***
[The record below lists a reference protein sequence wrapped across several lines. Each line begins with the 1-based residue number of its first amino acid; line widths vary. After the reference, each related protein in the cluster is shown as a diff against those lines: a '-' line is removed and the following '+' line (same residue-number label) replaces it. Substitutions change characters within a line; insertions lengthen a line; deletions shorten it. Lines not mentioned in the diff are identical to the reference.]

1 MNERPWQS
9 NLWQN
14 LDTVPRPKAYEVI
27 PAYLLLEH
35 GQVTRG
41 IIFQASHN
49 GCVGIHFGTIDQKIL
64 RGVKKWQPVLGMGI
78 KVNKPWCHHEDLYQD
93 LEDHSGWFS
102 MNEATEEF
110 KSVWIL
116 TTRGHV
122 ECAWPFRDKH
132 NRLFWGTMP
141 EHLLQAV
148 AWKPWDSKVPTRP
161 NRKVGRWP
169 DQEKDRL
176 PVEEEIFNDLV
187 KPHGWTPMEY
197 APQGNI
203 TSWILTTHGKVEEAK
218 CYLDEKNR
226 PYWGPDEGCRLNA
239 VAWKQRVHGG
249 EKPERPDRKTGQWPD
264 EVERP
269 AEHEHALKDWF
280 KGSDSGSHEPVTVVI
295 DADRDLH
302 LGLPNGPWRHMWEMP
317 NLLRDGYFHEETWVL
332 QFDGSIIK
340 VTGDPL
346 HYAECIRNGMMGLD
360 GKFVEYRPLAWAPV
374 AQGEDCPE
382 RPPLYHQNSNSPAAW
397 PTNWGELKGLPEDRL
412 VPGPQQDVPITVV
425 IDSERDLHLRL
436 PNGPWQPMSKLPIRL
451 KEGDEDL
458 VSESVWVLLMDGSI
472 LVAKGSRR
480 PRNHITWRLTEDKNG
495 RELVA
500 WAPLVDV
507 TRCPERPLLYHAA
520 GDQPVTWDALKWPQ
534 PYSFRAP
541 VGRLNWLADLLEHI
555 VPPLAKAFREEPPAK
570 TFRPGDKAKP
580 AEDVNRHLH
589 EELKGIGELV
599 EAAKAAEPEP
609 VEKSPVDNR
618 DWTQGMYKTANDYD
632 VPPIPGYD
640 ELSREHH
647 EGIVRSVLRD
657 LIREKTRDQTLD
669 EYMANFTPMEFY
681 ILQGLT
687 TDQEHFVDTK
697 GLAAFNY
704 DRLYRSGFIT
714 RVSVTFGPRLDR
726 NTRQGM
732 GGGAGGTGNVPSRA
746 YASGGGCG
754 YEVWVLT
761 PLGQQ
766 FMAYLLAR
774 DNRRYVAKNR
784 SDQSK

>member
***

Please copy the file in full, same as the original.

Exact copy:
[The record below lists a reference protein sequence wrapped across several lines. Each line begins with the 1-based residue number of its first amino acid; line widths vary. After the reference, each related protein in the cluster is shown as a diff against those lines: a '-' line is removed and the following '+' line (same residue-number label) replaces it. Substitutions change characters within a line; insertions lengthen a line; deletions shorten it. Lines not mentioned in the diff are identical to the reference.]

1 MNERPWQS
9 NLWQN
14 LDTVPRPKAYEVI
27 PAYLLLEH
35 GQVTRG
41 IIFQASHN
49 GCVGIHFGTIDQKIL
64 RGVKKWQPVLGMGI
78 KVNKPWCHHEDLYQD
93 LEDHSGWFS
102 MNEATEEF
110 KSVWIL
116 TTRGHV
122 ECAWPFRDKH
132 NRLFWGTMP
141 EHLLQAV
148 AWKPWDSKVPTRP
161 NRKVGRWP
169 DQEKDRL
176 PVEEEIFNDLV
187 KPHGWTPMEY
197 APQGNI
203 TSWILTTHGKVEEAK
218 CYLDEKNR
226 PYWGPDEGCRLNA
239 VAWKQRVHGG
249 EKPERPDRKTGQWPD
264 EVERP
269 AEHEHALKDWF
280 KGSDSGSHEPVTVVI
295 DADRDLH
302 LGLPNGPWRHMWEMP
317 NLLRDGYFHEETWVL
332 QFDGSIIK
340 VTGDPL
346 HYAECIRNGMMGLD
360 GKFVEYRPLAWAPV
374 AQGEDCPE
382 RPPLYHQNSNSPAAW
397 PTNWGELKGLPEDRL
412 VPGPQQDVPITVV
425 IDSERDLHLRL
436 PNGPWQPMSKLPIRL
451 KEGDEDL
458 VSESVWVLLMDGSI
472 LVAKGSRR
480 PRNHITWRLTEDKNG
495 RELVA
500 WAPLVDV
507 TRCPERPLLYHAA
520 GDQPVTWDALKWPQ
534 PYSFRAP
541 VGRLNWLADLLEHI
555 VPPLAKAFREEPPAK
570 TFRPGDKAKP
580 AEDVNRHLH
589 EELKGIGELV
599 EAAKAAEPEP
609 VEKSPVDNR
618 DWTQGMYKTANDYD
632 VPPIPGYD
640 ELSREHH
647 EGIVRSVLRD
657 LIREKTRDQTLD
669 EYMANFTPMEFY
681 ILQGLT
687 TDQEHFVDTK
697 GLAAFNY
704 DRLYRSGFIT
714 RVSVTFGPRLDR
726 NTRQGM
732 GGGAGGTGNVPSRA
746 YASGGGCG
754 YEVWVLT
761 PLGQQ
766 FMAYLLAR
774 DNRRYVAKNR
784 SDQSK

>member